Many companies have operated for years with very little interaction between their executives, sales, marketing and IT departments. However, if a recent PricewaterhouseCoopers (PwC) study is any indication, such a separation of powers actually reduces business success.
“Because enterprise responsibility lives across the C-suite for these issues, collaborative digital conversations are critical to bring it all together and evaluate and adopt these technologies,” said Chris Curran, PwC’s principal and chief technologist for the U.S. firm’s advisory practice.
According to the report, strong collaboration across the workplace can lead to benefits such as 100 percent delivery rates for IT initiatives and overall revenue bumps of more than 25 percent. But many companies are limited in the ways they can promote social enterprise. A separate Ventana Research study, for example, revealed that less than 20 percent of decision-makers are confident in their ability to use existing social collaboration tools.
BI can help
In a recent blog post for SmartData Collective, Mark Smith, CEO and chief research officer of Ventana Research, wrote that business and social collaboration tools are ranked the second-highest business intelligence (BI) priority for 2013.
Currently, many organizations are using social enterprise tools like shared folders/documents (cited by 86 percent of respondents), wall posting (45 percent) and social recognition (41 percent). However, the problem is that many companies have isolated these programs from one another, as opposed to using them collaboratively, cited by 49 percent of respondents.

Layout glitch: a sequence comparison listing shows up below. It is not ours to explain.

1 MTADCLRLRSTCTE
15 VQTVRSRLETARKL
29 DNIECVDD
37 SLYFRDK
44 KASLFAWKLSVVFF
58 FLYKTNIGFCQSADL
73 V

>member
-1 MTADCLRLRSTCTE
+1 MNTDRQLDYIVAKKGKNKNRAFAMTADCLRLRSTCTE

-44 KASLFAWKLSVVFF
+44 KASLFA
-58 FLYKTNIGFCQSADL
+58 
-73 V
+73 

According to a recent TechTarget article, integrating these tools will be the key to achieving a social enterprise. The news source suggested that the best results of social deployment would result in every enterprise application and piece of data woven into the same system.
In addition to improved accessibility, this would allow companies to incorporate information into their analytics programs. As the Ventana Research study revealed, business analytics is the top priority for organizations in 2013.
If implementing and integrating these new technologies is the first step, training workers on how to use them should immediately come next.
“If you want to change the way people work, you have to educate employees and get them to understand that change. You can’t just give them a fancy new tool and say, ‘Here, go use it,'” Steve Weissman founder of the Holly Group, told TechTarget. Instead, social enterprise tools would benefit significantly if they are implemented in conjunction with an “intelligence layer,” according to the source.